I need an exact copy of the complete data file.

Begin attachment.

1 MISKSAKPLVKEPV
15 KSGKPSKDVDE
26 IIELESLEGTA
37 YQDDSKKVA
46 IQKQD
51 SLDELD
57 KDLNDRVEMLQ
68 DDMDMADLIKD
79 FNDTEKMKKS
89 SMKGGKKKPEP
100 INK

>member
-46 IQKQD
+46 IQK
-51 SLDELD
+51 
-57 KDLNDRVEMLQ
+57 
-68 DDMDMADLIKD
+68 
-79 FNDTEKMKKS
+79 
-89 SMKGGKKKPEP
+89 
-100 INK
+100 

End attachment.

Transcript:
1 MISKSAKPLVKEPV
15 KSGKPSKDVDE
26 IIELESLEGTA
37 YQDDSKKVA
46 IQKQD
51 SLDELD
57 KDLNDRVEMLQ
68 DDMDMADLIKD
79 FNDTEKMKKS
89 SMKGGKKKPEP
100 INK

>member
-46 IQKQD
+46 IQK
-51 SLDELD
+51 
-57 KDLNDRVEMLQ
+57 
-68 DDMDMADLIKD
+68 
-79 FNDTEKMKKS
+79 
-89 SMKGGKKKPEP
+89 
-100 INK
+100 